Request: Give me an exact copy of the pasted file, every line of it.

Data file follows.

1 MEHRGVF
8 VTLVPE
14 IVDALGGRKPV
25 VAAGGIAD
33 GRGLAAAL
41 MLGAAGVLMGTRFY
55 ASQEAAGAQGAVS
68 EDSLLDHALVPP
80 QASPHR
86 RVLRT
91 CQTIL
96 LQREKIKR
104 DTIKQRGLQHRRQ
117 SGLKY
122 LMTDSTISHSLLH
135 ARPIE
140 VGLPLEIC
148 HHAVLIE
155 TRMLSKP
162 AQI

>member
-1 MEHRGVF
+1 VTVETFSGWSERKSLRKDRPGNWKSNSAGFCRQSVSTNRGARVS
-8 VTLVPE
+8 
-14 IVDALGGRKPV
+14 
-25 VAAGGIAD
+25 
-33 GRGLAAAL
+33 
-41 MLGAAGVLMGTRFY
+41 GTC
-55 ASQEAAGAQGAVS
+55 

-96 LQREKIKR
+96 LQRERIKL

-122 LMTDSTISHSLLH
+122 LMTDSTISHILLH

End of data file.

1 MEHRGVF
8 VTLVPE
14 IVDALGGRKPV
25 VAAGGIAD
33 GRGLAAAL
41 MLGAAGVLMGTRFY
55 ASQEAAGAQGAVS
68 EDSLLDHALVPP
80 QASPHR
86 RVLRT
91 CQTIL
96 LQREKIKR
104 DTIKQRGLQHRRQ
117 SGLKY
122 LMTDSTISHSLLH
135 ARPIE
140 VGLPLEIC
148 HHAVLIE
155 TRMLSKP
162 AQI

>member
-1 MEHRGVF
+1 VTVETFSGWSERKSLRKDRPGNWKSNSAGFCRQSVSTNRGARVS
-8 VTLVPE
+8 
-14 IVDALGGRKPV
+14 
-25 VAAGGIAD
+25 
-33 GRGLAAAL
+33 
-41 MLGAAGVLMGTRFY
+41 GTC
-55 ASQEAAGAQGAVS
+55 

-96 LQREKIKR
+96 LQRERIKL

-122 LMTDSTISHSLLH
+122 LMTDSTISHILLH